Travis and the Mutoid’s corpse are also brought before Sinofar, who brings the Mutoid back to life. Travis and the Mutoid also leave, although the Mutoid’s blunder means that she will probably cease to exist after her dismissal. Travis muses that Blake made the big mistake of allowing him to live…
ANALYSIS Blake vs. Travis. This can only mean one thing. In the words of Harry Hill, it’s time for a FIGHT!!!
Mind you, the two enemies don’t get to resolve their differences in a gaudy TV studio before a baying audience. Instead they’re plonked in the remote location of a freezing forest in winter.
So forms the basis of a fairly atypical Blake’s 7 episode. Despite some heavy exposition about Sinofar’s and Giroc’s background, Duel is chiefly a visual piece with extended fight scenes replacing dialogue. Dudley Simpson’s music is absent, replaced by stock incidental cuts – a result of the third atypical element: the direction of Douglas Camfield.
Due to an alleged fallout between Camfield and Simpson, the composer was never hired by Camfield after 1965. It’s jarring to hear Blake, Jenna and Gan teleport down without Simpson’s signature music cue, but the stock music works well through the story. Camfield’s stylish direction is excellent though, adding a real sense of urgency and making good use of 1970s TOTP-style psychedelic video effects. Be warned, though – the retina-busting close ups of Giroc’s distorted face and the stasis beam scenes may need a pair of shades…
Given that Camfield helmed action-packed Who stories such as The Invasion or The Seeds of Doom, he was the ideal choice for this story. The fight scenes are especially well shot, and the remote forest provides a suitably unwelcoming environment for the action, with good use of night filming thrown into the bargain.
Like Seek-Locate-Destroy though, the central plot of Duel is fairly lean – generally comprising two attack strategies by Blake and Travis, and then a prolonged battle in the planet’s forest. There is another element thrown in too – the back story of Sinofar’s and Giroc’s past. Though it’s well told and acted, regrettably, as Dr Who fans will suss out, the concept of a dead planet destroyed by war and radiation is hardly a novel one – in fact I’m surprised that Davros and the Daleks didn’t trundle onto the scene. Both Sinofar and Giroc are well played though – Patsy Smart plays crone-like parts with ease, while Isla Blair’s sensitive portrayal of Sinofar is one of the episode’s highlights.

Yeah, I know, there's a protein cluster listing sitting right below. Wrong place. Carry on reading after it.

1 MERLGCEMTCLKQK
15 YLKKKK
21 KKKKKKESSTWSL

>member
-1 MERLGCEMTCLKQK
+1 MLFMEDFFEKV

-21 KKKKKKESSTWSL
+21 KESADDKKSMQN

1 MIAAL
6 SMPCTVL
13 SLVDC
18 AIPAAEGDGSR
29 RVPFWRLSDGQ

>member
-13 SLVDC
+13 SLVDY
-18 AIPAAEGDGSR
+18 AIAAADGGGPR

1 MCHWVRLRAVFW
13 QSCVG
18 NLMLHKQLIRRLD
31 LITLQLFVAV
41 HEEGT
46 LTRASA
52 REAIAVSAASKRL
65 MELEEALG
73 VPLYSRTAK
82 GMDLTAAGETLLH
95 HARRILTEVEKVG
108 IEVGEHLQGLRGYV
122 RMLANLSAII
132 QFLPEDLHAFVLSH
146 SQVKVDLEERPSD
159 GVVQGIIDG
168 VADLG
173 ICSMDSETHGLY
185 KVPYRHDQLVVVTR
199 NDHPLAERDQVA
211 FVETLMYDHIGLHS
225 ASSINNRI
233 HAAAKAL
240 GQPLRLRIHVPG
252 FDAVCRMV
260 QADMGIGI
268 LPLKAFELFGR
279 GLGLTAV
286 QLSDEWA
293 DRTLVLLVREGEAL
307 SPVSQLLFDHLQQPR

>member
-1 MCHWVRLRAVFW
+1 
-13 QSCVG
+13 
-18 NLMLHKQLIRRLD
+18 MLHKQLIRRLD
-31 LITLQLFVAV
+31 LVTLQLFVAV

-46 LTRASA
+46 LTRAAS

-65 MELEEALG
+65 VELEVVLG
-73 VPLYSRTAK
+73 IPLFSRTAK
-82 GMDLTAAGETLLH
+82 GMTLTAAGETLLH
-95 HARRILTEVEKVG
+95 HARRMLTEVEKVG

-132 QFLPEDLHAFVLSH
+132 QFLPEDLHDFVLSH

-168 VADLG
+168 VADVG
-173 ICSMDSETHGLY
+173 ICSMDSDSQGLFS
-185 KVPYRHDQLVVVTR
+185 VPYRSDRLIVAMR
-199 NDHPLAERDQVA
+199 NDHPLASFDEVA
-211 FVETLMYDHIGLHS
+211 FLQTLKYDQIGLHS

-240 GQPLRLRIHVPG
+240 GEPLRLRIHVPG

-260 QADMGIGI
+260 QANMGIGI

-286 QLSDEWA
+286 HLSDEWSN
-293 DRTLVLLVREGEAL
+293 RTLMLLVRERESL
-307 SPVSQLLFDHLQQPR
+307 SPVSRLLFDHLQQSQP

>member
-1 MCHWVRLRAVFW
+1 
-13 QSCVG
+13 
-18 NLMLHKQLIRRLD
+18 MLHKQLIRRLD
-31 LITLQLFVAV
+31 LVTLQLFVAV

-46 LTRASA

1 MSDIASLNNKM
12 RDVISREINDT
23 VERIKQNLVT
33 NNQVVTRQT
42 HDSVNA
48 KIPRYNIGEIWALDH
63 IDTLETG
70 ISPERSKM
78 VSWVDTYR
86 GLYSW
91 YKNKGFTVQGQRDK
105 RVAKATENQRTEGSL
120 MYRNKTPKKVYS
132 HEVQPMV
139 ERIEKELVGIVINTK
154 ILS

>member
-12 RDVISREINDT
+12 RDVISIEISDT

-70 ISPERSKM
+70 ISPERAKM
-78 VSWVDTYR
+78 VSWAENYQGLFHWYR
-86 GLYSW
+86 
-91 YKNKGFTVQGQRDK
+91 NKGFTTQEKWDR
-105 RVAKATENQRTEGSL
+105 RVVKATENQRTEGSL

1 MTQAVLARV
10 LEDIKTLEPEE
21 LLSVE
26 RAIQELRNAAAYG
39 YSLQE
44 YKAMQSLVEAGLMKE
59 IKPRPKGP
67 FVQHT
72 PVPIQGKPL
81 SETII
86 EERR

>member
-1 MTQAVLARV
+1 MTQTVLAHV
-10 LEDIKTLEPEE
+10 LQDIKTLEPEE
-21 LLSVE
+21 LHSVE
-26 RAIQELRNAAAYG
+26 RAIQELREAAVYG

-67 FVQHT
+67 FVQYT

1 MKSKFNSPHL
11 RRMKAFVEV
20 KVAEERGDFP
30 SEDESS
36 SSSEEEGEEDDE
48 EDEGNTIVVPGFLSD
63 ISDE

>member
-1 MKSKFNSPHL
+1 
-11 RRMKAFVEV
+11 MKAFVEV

Stephen Grief’s Travis is also at his best here. Instead of merely being Servalan’s lackey, he is allowed to take centre stage. He poses more of a threat here than in Seek-Locate-Destroy, and regularly gaining the upper hand over Blake. In fact, it’s only the Mutoid’s blundering that allows Blake to win the duel. On the subject of which, the Mutoid is an effective character in her own right – the creepy, aloof nature is perfectly captured by Carol Royle, especially in the scene where she fails to remember her past life as Kiera. The crew of the Liberator are also generally well served, with Avon’s well-timed response about the pointlessness of proving to others that you care being the line of the episode.
On paper, Duel is a good episode of Blake, but it’s elevated to near-greatness by Camfield’s direction. The central premise of the story is hardly original, but it’s well performed and slickly directed, a strong example of Camfield’s directorial capabilities.
Check out our review of episode 7 here.